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    Angle Recession Glaucoma

    Angle Recession Glaucoma Overview continued...

    Although angle recession glaucoma is uncommon, it may not be readily diagnosed because the onset of symptoms is often delayed. The eye injury might have occurred a long time ago and, perhaps, has even been forgotten by the person.

    Of those eyes with angle recession, very few (reportedly 0%-20%) develop glaucoma. In those that do develop glaucoma, the onset is extremely variable, ranging from immediately following the trauma to months or even many years later.

    The risk of eventual progression to glaucoma is generally accepted to be proportionate to the extent of the angle recession, although the presence of angle recession alone is not a good predictor for the occurrence of glaucoma.

    • Glaucoma following an angle recession that involves less than 180° of the iris is very unusual.

    • Recessions involving more than 180° of the iris are associated with a 4-9% incidence of glaucoma.

    • Eyes with an angle recession involving more than 240° of the iris appear to be at the highest risk for glaucoma.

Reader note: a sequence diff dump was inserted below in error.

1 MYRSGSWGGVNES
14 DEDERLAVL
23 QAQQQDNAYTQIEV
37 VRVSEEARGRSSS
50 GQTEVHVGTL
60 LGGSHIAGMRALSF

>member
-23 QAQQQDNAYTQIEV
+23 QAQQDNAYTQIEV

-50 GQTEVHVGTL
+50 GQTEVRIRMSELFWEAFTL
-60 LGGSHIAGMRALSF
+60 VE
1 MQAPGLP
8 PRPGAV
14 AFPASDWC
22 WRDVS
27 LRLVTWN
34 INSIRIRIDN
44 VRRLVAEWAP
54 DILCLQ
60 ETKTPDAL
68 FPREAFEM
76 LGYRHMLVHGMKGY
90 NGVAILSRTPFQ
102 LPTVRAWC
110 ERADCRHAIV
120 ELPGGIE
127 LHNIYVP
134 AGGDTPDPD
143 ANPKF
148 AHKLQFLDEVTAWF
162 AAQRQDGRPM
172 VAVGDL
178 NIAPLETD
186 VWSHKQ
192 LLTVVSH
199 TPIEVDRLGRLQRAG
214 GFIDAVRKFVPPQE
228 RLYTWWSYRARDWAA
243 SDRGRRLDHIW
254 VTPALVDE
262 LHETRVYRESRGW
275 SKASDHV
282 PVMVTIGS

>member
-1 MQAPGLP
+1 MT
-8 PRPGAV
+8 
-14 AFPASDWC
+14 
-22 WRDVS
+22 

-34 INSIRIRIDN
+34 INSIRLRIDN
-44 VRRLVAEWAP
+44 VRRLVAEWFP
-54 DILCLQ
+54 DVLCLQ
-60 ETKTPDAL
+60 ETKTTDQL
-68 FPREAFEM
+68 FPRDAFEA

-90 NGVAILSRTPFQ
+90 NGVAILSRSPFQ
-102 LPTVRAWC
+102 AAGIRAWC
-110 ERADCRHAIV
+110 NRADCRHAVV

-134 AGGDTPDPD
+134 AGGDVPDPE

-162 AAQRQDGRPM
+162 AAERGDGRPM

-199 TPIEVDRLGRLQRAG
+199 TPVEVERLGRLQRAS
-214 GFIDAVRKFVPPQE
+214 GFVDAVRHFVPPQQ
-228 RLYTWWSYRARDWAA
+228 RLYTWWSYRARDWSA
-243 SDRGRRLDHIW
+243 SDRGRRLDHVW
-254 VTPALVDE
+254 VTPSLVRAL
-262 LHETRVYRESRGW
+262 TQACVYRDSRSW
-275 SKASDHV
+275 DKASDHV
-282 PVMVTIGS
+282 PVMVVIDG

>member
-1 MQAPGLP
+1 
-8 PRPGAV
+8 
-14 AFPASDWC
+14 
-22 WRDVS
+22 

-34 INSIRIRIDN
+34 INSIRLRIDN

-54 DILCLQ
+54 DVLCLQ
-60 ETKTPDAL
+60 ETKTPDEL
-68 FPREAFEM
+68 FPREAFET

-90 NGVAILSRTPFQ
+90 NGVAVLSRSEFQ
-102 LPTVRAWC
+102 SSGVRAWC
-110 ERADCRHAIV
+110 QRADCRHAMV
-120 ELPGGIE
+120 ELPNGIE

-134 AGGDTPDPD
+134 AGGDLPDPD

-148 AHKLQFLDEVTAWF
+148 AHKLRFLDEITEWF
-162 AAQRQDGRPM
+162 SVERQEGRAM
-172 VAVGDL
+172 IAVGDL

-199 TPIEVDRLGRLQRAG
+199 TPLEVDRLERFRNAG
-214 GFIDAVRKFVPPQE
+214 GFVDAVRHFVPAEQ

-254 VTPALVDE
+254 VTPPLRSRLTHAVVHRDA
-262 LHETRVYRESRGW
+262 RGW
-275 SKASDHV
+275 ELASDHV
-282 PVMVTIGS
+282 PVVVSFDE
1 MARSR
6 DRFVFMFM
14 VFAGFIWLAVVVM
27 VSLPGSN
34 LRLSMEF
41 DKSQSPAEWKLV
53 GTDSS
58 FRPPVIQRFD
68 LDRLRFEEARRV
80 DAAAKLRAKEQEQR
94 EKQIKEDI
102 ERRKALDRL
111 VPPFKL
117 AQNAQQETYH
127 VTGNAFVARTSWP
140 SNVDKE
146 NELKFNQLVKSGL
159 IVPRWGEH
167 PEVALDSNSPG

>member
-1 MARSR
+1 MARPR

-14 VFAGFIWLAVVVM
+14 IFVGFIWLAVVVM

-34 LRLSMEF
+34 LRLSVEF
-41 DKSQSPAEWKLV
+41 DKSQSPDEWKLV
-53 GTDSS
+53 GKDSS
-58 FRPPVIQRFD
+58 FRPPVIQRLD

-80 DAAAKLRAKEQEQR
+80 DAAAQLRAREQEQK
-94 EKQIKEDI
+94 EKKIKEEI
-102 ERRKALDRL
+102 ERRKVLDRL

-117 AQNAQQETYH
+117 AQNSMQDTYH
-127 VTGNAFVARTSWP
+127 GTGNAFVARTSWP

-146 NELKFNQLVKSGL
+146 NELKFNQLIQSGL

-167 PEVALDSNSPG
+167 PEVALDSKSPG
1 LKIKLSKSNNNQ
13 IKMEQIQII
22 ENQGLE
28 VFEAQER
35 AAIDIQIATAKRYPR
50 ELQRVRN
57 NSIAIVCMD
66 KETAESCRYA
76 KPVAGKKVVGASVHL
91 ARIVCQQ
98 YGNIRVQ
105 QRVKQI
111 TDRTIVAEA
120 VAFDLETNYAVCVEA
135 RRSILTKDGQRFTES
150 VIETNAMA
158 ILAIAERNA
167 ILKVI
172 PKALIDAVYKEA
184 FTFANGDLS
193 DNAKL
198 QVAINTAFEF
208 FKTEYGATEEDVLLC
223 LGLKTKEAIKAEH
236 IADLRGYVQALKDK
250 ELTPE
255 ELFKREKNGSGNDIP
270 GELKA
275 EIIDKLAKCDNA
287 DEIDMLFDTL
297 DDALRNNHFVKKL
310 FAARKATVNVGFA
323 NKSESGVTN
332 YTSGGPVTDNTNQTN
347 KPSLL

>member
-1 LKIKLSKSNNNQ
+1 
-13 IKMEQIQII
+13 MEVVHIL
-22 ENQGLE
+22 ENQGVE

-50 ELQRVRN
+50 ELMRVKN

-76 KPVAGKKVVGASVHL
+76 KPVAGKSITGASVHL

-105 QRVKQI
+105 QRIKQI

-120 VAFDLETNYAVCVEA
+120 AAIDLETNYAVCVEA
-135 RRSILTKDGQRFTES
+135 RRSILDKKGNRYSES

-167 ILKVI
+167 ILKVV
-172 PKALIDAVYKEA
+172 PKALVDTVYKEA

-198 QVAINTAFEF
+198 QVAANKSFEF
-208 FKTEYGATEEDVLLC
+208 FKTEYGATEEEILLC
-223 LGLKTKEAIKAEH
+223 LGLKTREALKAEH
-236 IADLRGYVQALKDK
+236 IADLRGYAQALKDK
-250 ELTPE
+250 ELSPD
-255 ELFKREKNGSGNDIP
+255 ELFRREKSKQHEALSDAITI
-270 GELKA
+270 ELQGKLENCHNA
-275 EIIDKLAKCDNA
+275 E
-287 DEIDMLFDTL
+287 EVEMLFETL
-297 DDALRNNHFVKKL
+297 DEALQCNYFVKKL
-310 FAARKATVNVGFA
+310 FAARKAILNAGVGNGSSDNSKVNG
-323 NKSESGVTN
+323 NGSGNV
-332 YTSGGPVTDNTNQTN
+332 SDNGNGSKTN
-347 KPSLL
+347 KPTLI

There are over 2.4 million eye injuries in the U.S. every year. The eye injuries that require medical care are estimated to be from 3 to 10 per 1,000 people. Traumatic injuries - whether from an accident at home, sports, assaults, or workplace hazards - are the most common cause of single-eye blindness in the U.S. Although injuries often occur to only one eye, the incidence rate of trauma to both eyes is as high as 27%.

    Angle recession is one of the most common complications after eye trauma.

    Worldwide, the incidence of eye trauma is similar to that found in the U.S. As in the U.S., the exact incidence of angle recession in other countries is unclear. Most reports verify that contusional injuries (direct blows to the eye) represent most eye trauma cases, but rates of angle recession and/or traumatic glaucoma are not well documented.

    Because angle recession glaucoma can have its onset years after the traumatic episode, estimating the resultant visual disability is difficult. Published data of visual outcomes following eye trauma usually only describe short-term results. The long-term incidence of significant vision loss or blindness from posttraumatic glaucoma has not been reported.

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